Tourism can be extremely beneficial to stimulating the economy, but in some cases it also creates problems because some areas are simply not prepared to cope with the huge wave of visitors or their negligence.
Local politicians are dissatisfied, comparing the country with Disneyland. In addition to the impetus needed for the post-recession economy, there are also less positive aspects: prices have risen, becoming inaccessible to citizens, and infrastructure is giving up pressure. Locals also complain that tourists are destroying the fragile ecosystem, trampling on untouched sites so far and leaving a lot of misery behind. Cuba According to the Tourism Ministry of Cuba, four million people visited Cuba in 2016, a 13% increase over the previous year. Tourist growth was not without negative consequences for the country’s inhabitants: lack of food, the basic food being completely inaccessible to local people. Local hotels and restaurants buy bulk supplies for guests, increasing prices and stopping limited amounts for citizens. The situation has reached the table of the Cuban government that has set some price limits to make them more accessible to residents, but this has only encouraged traders to sell their products on the black market, according to The New York Times .
Gorgeous landscapes have been used as decoration for movies such as “The Lord of the Rings” and “The Hobbit”. Tourism is a crucial component of the economy, contributing annually to GDP by 9.7 billion dollars and accounting for 7.5% of the workforce. However, residents complain that tourists do not respect the environment at all and camp everywhere, leaving behind garbage, and the country does not have the necessary infrastructure to handle garbage and human waste. Also, hotels are overcrowded, parking places are insurmountable, as are public toilets.
The beach town has quickly moved from a quiet paradise to a celebrity center. According to a Newsweek survey, the city has struggled to keep pace with rising popularity, but local hotels have polluted the ecosystem and discharged domestic waters into nearby rivers. A local activist described the situation as “a clock bomb”, explaining that there are not enough efficient processes to deal with waste that is thrown in the middle of the locality.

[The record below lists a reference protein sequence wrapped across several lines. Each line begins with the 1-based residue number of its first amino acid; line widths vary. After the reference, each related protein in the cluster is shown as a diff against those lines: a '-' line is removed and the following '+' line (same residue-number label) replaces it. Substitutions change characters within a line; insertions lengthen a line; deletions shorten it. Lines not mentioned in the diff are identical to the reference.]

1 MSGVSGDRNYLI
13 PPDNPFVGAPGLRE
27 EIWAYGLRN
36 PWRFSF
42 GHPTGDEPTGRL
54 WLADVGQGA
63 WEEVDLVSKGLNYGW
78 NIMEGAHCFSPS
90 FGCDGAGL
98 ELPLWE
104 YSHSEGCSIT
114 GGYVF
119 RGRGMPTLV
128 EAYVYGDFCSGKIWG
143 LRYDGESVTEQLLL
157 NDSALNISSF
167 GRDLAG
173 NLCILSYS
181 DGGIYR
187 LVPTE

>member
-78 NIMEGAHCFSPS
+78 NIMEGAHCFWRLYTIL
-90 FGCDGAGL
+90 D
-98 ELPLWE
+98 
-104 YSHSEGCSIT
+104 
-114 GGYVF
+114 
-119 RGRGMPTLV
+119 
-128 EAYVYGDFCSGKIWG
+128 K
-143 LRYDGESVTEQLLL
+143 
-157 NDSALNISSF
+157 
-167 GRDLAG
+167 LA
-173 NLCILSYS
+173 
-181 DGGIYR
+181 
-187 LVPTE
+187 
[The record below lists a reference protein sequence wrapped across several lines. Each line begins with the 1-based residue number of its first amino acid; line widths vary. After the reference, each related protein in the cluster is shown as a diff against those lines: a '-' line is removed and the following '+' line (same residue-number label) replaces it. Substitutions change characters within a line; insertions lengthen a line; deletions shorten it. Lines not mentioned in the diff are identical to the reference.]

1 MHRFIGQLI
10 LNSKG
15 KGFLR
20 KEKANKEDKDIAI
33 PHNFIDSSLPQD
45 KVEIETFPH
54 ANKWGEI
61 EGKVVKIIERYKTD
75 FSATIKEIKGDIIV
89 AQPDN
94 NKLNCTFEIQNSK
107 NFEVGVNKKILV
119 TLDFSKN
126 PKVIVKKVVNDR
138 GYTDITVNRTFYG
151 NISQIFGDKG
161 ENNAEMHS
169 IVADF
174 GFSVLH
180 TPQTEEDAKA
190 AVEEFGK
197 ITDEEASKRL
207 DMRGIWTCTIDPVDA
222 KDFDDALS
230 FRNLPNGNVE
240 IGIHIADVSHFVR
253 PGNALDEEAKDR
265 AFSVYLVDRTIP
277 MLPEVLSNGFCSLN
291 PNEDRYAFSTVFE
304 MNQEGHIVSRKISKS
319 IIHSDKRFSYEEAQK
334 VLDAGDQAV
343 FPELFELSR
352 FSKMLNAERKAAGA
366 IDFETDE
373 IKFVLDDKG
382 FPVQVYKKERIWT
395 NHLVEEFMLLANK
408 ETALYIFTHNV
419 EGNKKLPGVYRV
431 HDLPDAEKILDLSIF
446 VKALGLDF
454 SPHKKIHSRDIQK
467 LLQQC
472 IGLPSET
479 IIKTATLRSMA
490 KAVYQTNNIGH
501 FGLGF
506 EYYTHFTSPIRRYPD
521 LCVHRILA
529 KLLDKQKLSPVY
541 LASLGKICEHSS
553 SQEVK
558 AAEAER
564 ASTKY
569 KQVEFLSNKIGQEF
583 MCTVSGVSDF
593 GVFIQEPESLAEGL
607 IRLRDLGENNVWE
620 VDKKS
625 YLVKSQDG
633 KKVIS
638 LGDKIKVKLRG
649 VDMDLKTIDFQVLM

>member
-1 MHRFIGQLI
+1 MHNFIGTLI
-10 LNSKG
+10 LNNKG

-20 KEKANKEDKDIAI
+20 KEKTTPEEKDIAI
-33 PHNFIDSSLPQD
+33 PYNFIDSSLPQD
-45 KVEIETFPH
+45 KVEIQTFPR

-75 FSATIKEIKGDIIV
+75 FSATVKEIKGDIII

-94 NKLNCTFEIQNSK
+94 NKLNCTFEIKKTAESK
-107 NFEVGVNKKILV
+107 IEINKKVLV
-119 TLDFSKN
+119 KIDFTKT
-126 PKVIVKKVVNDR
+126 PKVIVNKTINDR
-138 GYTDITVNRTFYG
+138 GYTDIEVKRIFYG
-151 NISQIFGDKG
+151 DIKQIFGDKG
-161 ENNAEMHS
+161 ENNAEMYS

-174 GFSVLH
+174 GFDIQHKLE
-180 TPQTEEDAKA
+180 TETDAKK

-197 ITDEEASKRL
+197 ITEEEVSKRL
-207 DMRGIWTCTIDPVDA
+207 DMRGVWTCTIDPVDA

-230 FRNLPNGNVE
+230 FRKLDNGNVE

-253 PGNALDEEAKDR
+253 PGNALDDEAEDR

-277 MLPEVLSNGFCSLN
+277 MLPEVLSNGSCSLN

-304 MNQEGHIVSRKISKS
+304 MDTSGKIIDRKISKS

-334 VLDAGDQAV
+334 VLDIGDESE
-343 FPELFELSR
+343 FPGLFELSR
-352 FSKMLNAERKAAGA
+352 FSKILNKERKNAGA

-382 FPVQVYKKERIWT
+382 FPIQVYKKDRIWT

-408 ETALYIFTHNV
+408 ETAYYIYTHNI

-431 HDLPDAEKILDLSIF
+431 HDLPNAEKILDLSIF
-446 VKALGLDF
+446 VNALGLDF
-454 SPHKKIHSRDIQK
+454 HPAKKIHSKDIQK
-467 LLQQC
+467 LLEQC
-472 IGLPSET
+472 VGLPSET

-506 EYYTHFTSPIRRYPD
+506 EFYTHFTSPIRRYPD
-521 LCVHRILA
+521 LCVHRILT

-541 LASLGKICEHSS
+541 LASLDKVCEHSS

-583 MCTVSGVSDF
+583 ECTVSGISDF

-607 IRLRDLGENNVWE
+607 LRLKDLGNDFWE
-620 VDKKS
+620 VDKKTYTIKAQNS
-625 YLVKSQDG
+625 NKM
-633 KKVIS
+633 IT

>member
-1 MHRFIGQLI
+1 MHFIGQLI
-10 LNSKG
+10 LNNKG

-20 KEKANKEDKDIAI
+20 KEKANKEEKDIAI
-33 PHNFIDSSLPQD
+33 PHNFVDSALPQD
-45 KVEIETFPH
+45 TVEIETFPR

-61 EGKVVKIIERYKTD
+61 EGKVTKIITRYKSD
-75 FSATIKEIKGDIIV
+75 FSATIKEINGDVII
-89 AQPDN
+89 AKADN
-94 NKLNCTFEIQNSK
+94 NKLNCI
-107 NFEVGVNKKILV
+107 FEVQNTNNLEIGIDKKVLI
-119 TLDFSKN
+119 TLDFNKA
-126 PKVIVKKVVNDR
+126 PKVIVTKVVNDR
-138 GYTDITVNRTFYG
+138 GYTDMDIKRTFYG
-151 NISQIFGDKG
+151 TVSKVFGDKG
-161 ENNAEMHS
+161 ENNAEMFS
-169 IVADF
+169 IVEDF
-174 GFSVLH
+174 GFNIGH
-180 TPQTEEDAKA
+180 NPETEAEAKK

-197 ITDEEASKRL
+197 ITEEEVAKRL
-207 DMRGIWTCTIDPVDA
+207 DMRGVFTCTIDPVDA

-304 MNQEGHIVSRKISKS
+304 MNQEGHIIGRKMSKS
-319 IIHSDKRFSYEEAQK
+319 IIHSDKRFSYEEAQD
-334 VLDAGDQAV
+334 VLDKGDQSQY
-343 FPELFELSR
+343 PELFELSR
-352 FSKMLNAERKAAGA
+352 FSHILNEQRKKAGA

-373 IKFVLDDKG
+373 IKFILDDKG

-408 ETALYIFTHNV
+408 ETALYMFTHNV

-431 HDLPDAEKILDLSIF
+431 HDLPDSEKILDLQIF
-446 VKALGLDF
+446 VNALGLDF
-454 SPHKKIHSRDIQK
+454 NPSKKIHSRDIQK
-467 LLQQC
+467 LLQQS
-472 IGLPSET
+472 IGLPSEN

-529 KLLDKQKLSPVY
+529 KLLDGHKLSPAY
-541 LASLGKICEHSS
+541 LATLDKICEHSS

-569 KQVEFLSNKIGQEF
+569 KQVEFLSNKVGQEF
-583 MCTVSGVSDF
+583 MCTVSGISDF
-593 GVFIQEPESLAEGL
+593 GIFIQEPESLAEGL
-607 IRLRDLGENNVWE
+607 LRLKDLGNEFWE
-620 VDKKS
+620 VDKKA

Machu Pichu, Peru
Machu Picchu has a limit of 2,500 visitors per day, set by Peru and Unesco. However, the number of tourists continues to be a problem. In 2015, nearly 1.3 million people visited the site, and this left its mark on ancient ruins, and the government was forced to develop a new plan to reduce the number of tourists. In the new project, which will be implemented in 2019, tourists will be required to be accompanied by guides, to step only on special routes and have a limited time to visit the site. Santorini, Greece The island of Santorini is known for white houses on the hills and overlooking the sea. They have now become an ideal place for investors and bloggers specializing in tourism. In 2015, a record number of cruise ships was recorded, with 10,000 people visiting the area in one. This summer, authorities have set a limit of 8,000 tourists per day.
Pig Beach, Bahamas
A group of wild pigs have populated the island of the Bahamas and have recently become a major tourist attraction. Even Donald Trump Jr. has posted on Instagram a picture of it appearing near such an animal. Earlier this year, however, seven of the pigs were found dead, and the original reports claimed that the animals received food and alcohol from the tourists. National Geographic later reported that the death of pigs was most likely caused by sand, but tourists are also not to blame. An inspector of the Bahamas Humane Society claimed that pigs became dependent on snacks offered by tourists to such an extent that their lifestyle was completely affected.